It’s always ho, ho, ho for a Santa mugs collector in Texas

DALLAS (AP) — Caroline Nelson is drinking in the holiday season, and she’s got plenty of mugs and holiday spirit to go around.

The Dallas Morning News reports the Park Cities collector doesn’t wait for December to roll around to start thinking about raising a glass to Christmas. She does so year-round while hunting for vintage ceramic Santa mugs to add to her collection, which is closing in on 200 pieces.

“There’s just something so nostalgic about them,” Nelson said of the classic drinkware that features a smiling Santa face. “It’s hard for me to pass them by.”

The mugs often have the tail of the big guy’s hat twisted into a handle. Similar styles are still made today, and have spurred snowmen and reindeer variations. But Nelson is loyal to Santa.

In the five or so years since she started buying the drinkware, the collection has become a full-blown passion.

“I really like to buy them, and I don’t want to stop. So what do I do?”

She and an aunt — an antiques dealer in Colleyville — set out at least once a week to see what they can find. “Every time I come home with a Santa, my kids just sigh and are like,’Moooom,’ “ Nelson said.

She started buying the mugs without realizing that her family had them when she was a child. It took her brother reminding her to recall them from her own past.

The thrill of the hunt — and those jolly little smiles — keep her adding to her collection, and this past year, the hunt got even more exciting when she began collecting vintage glass Christmas baubles.

“I got on a huge ornament kick,” and during a trip to Round Top antique market she bought more than 100 of them.

Nelson appreciates each one for its history and delicate features, fully realizing that their age and dainty design require extra care when handling. But when they break, Nelson’s heart doesn’t. “That just means I get to go back out and hunt again.”

Now that she’s amassed hundreds of the mugs, Nelson has gotten pickier about the Santas she’ll bring home. It’s the facial features that often win her over — rosy cheeks, sparkling eyes, blemish-free foreheads. “They’re all different and hard to resist,” she said.

Nelson, who when she isn’t on the lookout for Christmas collectibles designs and sells jewelry, is willing to overlook scratches and chips for other unique features, including candy-cane striped handles, a double-sided design (she’s got one mug that features Santa on one side and Mrs. Claus on the other) or an unusual size. Her collection now includes several pitchers, punch bowls and cookie jars with the familiar winking face.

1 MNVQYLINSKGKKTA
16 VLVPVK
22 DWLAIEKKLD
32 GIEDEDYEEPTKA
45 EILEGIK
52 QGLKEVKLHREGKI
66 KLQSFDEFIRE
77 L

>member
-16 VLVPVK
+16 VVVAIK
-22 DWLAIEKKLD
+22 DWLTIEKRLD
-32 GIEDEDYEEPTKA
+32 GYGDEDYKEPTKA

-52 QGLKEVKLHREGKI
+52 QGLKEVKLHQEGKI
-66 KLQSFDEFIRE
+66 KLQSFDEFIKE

While her Santa mugs have had a prominent place in her Park Cities home in Christmases past, this is the first holiday season that Nelson and her children, Campbell, 12, and Charlie, 10, have trimmed their tree exclusively in vintage ornaments.

Much to Nelson’s delight, Campbell, who has been known to grumble when her mom wants to detour to estate sales, was totally on board with the old-world look. “When she was excited about how it turned out, I thought, ‘I’ve finally won her over,’ “ Nelson said.

Back in their heydays, the ceramic mugs and glass ornaments were hugely popular mass-produced items, which means they aren’t hard to find, even today.

Their popularity has soared again in recent years, and so have the price tags that come with them. Nelson’s favorite spots to shop for new additions are flea markets, thrift shops and estate sales.

When you buy from antique malls, Etsy or Ebay, you should expect to pay more, she said. “You’re paying for someone else’s time who went out to find them,” she said.

When you flip over any of Nelson’s Santa mugs, there’s a good chance you’ll find a price tag. “Most of them I paid $1 to $5,” said the collector, who keeps the price on the bottom just for fun.

The bigger Santas in her collection, including the 4 1/2 -foot tall guy greeting guests on her front porch, of course came with bigger price tags. But even with those, Nelson does her best to score the best deal possible. After she spotted the nearly life-size version on Craigslist, she waited till after the season to get him — at a reduced price.

Most of the vintage ornaments Nelson has been able to snag for $2 or $3 a piece. Larger varieties or those with the indented reflectors are higher, but she said she generally won’t pay more than $15 for one.

For Nelson, finding the vintage piece is only the start of the fun. She also delights in finding the right place in her home to showcase it.

Every December, holiday vignettes spring up throughout her home. One of her tricks to keep her festive-filled shelves from looking like warehouse storage is to add in a variety of textures, heights and pieces. Bottlebrush trees, poinsettias and books add interest while keeping the focus on the Santa mugs.

Her vintage ornament collection not only fills her Christmas tree’s branches, but also adds holiday cheer as centerpieces and adornments on tabletops throughout the home in glass apothecary jars, brass trays and bowls.